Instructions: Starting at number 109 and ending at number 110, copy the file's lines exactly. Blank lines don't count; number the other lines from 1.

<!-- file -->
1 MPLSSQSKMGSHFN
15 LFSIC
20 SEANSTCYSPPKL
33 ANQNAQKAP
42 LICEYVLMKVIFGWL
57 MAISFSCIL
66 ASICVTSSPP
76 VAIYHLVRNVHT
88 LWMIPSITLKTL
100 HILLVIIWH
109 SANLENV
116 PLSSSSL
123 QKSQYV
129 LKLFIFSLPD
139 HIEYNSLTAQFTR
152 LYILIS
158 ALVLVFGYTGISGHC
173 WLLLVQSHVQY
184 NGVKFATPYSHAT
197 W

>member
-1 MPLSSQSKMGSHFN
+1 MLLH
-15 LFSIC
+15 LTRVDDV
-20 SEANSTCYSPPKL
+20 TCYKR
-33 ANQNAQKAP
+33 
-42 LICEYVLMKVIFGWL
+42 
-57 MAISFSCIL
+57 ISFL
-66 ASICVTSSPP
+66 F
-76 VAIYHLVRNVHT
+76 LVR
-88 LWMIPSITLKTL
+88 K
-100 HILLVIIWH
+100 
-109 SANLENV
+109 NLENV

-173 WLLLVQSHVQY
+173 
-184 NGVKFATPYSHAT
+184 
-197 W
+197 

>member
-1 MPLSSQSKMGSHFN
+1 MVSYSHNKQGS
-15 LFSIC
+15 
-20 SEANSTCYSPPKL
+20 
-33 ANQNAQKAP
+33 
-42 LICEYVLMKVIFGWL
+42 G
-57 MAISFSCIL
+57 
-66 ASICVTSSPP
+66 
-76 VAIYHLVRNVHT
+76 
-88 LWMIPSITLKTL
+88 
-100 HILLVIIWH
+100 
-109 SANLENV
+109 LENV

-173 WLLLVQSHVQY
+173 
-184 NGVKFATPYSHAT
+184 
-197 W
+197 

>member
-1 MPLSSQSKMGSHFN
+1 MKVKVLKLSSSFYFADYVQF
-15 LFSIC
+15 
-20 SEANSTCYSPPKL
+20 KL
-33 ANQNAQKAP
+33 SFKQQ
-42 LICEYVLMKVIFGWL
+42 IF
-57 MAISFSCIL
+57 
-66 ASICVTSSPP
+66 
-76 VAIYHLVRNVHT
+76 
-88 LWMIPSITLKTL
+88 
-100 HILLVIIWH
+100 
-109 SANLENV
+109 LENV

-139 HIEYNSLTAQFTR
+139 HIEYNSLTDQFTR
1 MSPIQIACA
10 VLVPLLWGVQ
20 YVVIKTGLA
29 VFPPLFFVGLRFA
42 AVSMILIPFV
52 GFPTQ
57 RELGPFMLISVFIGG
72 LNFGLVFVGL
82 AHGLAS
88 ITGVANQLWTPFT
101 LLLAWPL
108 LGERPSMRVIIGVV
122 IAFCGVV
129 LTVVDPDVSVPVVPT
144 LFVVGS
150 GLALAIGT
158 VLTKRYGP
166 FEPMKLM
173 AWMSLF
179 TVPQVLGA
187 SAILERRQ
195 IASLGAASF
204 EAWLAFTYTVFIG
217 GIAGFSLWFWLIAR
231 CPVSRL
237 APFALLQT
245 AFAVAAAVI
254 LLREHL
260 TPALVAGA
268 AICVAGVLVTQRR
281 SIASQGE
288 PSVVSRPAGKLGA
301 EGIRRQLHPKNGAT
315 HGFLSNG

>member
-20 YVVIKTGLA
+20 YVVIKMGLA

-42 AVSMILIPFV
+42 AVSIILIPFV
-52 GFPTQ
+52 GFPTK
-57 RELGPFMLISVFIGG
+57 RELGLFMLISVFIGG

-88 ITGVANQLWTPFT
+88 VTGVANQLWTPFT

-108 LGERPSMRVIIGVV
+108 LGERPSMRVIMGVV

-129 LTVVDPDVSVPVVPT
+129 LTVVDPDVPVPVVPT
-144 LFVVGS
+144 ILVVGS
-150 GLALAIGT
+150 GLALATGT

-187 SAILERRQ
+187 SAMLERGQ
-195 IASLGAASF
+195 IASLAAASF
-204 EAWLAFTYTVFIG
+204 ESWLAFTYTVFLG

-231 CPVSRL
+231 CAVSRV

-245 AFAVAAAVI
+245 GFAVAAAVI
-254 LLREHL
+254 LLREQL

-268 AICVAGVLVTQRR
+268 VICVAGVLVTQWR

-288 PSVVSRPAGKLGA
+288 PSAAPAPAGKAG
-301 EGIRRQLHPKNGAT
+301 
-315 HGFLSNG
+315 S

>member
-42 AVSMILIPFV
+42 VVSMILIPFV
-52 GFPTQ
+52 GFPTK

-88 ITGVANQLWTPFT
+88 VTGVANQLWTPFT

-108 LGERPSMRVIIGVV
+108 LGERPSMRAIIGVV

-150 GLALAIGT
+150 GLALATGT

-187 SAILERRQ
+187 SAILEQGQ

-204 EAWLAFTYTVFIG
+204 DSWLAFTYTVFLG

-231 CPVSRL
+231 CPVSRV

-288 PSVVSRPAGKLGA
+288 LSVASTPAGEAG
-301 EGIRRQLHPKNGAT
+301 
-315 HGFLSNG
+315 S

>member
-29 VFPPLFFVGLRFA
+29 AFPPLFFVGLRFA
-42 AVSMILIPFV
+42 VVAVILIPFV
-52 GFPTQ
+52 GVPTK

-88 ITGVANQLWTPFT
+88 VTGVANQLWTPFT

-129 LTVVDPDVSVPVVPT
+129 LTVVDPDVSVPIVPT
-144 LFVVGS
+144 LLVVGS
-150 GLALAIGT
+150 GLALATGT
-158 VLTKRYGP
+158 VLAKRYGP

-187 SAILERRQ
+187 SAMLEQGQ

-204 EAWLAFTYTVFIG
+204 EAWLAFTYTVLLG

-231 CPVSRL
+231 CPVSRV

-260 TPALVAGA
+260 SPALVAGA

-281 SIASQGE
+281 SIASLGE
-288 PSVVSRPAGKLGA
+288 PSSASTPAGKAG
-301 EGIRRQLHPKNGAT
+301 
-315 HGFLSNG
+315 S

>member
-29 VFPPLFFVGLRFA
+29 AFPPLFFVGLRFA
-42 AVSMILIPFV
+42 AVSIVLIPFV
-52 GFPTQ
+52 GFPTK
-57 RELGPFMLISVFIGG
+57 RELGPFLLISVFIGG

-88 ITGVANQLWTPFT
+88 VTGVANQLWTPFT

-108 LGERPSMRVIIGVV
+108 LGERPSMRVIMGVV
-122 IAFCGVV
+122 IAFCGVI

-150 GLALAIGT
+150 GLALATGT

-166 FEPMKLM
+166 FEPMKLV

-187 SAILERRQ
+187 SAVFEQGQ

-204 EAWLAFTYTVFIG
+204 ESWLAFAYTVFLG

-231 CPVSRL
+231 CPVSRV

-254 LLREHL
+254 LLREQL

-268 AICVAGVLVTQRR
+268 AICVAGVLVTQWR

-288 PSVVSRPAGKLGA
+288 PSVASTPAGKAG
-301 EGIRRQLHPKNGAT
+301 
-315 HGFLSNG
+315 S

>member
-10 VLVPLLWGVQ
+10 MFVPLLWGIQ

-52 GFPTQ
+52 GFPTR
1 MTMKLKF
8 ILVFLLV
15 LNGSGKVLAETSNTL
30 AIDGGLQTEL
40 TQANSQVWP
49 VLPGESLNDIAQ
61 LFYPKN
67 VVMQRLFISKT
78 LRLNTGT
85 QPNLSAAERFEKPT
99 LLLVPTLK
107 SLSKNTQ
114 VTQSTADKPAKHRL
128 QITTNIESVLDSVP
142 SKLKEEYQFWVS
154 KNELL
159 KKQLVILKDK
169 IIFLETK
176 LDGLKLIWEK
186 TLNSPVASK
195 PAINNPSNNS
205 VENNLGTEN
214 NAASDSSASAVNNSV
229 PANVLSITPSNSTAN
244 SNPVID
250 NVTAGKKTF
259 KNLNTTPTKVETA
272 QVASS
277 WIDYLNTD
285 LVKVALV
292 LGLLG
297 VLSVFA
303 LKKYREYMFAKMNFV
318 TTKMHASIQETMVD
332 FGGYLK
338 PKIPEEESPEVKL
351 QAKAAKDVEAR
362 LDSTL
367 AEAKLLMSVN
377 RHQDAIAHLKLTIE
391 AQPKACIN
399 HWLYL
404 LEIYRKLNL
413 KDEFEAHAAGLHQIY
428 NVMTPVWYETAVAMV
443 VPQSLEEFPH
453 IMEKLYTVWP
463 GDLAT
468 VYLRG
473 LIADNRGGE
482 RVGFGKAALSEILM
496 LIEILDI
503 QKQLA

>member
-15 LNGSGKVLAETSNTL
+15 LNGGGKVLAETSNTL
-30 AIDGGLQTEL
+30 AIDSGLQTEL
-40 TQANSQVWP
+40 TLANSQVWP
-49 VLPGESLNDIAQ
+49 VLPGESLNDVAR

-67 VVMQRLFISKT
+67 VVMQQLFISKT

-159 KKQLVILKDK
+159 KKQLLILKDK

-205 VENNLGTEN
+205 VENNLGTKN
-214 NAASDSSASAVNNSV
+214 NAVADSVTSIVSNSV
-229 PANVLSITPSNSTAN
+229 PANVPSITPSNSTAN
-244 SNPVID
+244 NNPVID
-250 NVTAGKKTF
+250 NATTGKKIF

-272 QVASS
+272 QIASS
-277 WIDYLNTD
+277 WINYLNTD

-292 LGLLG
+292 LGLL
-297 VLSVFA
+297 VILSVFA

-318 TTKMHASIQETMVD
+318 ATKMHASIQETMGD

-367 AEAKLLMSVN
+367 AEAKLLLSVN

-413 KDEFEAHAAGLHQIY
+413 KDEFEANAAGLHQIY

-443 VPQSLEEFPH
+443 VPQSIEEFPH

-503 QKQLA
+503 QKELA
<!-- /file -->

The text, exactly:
52 GFPTQ
57 RELGPFMLISVFIGG